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As always you can use your standard simulation tools to simulate the VHDL/Verilog generated out from SpinalHDL, but since SpinalHDL 1.0.0 the language integrate an API to write testbenches and test your hardware directly in Scala. This API provide the capabilities to read and write the DUT signals, fork and join simulation processes, sleep and wait until a given condition is filled.

How SpinalHDL simulate the hardware

Behind the scene SpinalHDL is generating a C++ cycle accurate model of your hardware by generating the equivalent Verilog and asking Verilator to convert it into a C++ model.
Then SpinalHDL ask GCC to compile the C++ model into an shared object (.so) and bind it back to Scala via JNR-FFI.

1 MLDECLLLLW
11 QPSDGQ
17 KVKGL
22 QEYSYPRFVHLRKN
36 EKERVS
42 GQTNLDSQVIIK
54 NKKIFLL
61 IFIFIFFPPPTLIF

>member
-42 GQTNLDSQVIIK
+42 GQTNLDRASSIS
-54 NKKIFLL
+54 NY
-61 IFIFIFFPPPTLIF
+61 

Finaly, as the native Verilator API is rude, SpinalHDL abstract it by providing an simulation multi-threaded API to help the user in his testbench implementation.

This method has several advantage :

  • The C++ simulation model is realy fast to process simulation steps

  • It test the generated Verilog hardware instead of the SpinalHDL internal model

  • It doesn’t require SpinalHDL to be able itself to simulate the hardware (Less codebase, less bugs as Verilator is a reliable tool)

And some limitations :

  • Verilator will only accept to translate Synthetisable Verilog code


As verilator is currently the simulation backend, the simulation speed is realy high. On a little SoC like Murax my laptop is capable to simulate 1.2 million clock cycles per realtime seconds.